Herald Times on 9/5/2018 by Ernest Rollins
Declining user fee revenues continue to be a budgeting concern for probation and community corrections officials.
Two probation officer positions previously supported by the court, alcohol and drug fees fund were moved to the county general fund on Tuesday, the first day of the 2019 county council budget work sessions.
Chief Probation Officer Linda Brady said the court, alcohol and drug fees fund — which is supported by fees collected when someone commits a drug or alcohol-related offense — can no longer fund two probation officer positions. As a result, officials turned to tax-supported funds to cover some expenses next year. Along with moving two probation officer positions to county general, the county council also preliminarily approved paying for electronic monitoring expenses.
County Councilman Geoff McKim said court officials have made the case that court user fees are no longer capable of sustaining certain operations. Additionally, he said having tax-supported funds, like the general fund, aid in covering some of those expenses is a worthwhile investment.
“We all say we are for alternatives to incarceration and this is kind of where the rubber hits the road,” McKim said.
Court officials ran into similar challenges during last year’s budget session when they requested a probation officer position be moved to public safety local income tax fund. At one point, Brady said fees collected in that fund were able to support seven probation officer positions. Now, only one position remains.
Brady said user fees have not kept pace with expenses. For example, Tom Rhodes, community corrections director and assistant chief probation officer for Monroe County, said the department is using more global positions satellite monitoring technology to keep tabs on offenders which is a much costlier expense. As part of the 2019 budget, electronic monitoring costs are $160,000.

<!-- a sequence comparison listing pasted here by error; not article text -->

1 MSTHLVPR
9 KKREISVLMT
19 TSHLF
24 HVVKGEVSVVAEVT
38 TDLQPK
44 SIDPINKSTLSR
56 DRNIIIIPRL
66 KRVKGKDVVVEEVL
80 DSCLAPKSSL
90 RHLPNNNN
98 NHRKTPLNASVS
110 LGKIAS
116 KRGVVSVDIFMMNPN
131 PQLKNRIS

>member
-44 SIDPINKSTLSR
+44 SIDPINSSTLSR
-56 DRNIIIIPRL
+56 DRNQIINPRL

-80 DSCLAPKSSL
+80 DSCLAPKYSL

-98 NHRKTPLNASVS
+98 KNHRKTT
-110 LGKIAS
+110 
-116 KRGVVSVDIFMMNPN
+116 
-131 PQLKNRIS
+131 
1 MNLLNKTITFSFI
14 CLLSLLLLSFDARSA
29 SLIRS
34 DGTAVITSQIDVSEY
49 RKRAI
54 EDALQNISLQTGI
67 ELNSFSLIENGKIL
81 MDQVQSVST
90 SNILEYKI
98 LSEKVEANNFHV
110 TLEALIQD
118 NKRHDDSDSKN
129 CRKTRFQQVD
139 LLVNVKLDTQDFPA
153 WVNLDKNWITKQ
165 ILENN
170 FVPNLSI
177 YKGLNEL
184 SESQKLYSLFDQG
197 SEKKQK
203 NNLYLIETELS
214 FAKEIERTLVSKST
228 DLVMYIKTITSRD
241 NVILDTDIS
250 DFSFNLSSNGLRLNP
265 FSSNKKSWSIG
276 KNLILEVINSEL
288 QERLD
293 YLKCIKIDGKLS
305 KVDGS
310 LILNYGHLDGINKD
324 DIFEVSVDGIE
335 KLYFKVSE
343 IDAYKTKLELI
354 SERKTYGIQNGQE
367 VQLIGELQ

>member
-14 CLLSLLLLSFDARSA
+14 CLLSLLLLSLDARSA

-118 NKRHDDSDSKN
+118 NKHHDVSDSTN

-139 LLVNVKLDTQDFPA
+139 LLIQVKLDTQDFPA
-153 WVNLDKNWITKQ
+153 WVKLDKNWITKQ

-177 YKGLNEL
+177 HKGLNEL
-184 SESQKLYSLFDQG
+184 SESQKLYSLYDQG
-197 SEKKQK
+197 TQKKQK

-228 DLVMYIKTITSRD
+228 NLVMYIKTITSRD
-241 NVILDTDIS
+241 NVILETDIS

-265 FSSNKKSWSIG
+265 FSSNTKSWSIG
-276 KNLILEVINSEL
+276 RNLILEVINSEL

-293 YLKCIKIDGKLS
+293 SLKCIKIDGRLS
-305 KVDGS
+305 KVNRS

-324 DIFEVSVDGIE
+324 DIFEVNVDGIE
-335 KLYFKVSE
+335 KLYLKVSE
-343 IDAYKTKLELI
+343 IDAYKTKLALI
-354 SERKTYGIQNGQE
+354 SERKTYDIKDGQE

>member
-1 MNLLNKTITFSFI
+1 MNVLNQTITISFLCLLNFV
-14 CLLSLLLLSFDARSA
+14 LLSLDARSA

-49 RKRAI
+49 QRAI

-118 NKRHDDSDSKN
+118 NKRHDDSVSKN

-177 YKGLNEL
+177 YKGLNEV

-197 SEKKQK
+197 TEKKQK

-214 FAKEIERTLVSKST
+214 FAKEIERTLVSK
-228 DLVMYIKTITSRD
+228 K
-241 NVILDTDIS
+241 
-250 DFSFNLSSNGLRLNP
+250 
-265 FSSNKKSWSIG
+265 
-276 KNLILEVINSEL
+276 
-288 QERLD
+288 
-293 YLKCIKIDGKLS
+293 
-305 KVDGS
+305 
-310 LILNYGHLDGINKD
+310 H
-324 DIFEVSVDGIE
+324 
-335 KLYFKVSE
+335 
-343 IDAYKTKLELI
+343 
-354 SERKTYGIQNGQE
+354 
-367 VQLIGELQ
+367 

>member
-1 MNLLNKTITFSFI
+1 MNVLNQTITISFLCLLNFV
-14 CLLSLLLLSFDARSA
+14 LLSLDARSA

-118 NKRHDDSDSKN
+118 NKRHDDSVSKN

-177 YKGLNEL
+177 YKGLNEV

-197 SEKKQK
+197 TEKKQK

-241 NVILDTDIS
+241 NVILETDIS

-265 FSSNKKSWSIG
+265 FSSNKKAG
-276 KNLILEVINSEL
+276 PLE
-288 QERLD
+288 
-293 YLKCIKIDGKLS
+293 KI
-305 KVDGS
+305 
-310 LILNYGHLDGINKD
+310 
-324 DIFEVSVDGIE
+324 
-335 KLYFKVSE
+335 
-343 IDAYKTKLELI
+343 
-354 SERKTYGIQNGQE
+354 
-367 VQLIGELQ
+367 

Another factor officials believe is impacting user fees is its participation in a pilot pretrial diversion program. Cash bonds are one source of user fees. However, one of the goals of a pretrial diversion program is to move away from the cash bond system.
Monroe is one of 11 Indiana counties participating in a pilot pretrial services program. The Indiana Supreme Court designated Monroe as one of the pilot counties with the intention of expanding the program statewide by 2020. Brady said while the pretrial services program has its benefits it did cut into a revenue source for operations.
“I think everybody knew it could happen,” Brady said.
Along with moving positions and some equipment costs out of court user fee funds, officials also made cuts or reduced budget lines to control costs. One major cost-saving effort was to eliminate the county’s road crew program, which was first implemented in 1983. Troy Hatfield, deputy chief probation officer, said discontinuing the program saves around $50,000.
County council members will continue deliberating the 2019 budget requests from departments this week. McKim said he estimates council is starting this year’s budget sessions about with $521,000 more being requested over projected revenues. However, McKim said there are a number of items double budgeted as department heads turn to council to determine which pot of money is most appropriate for an expense.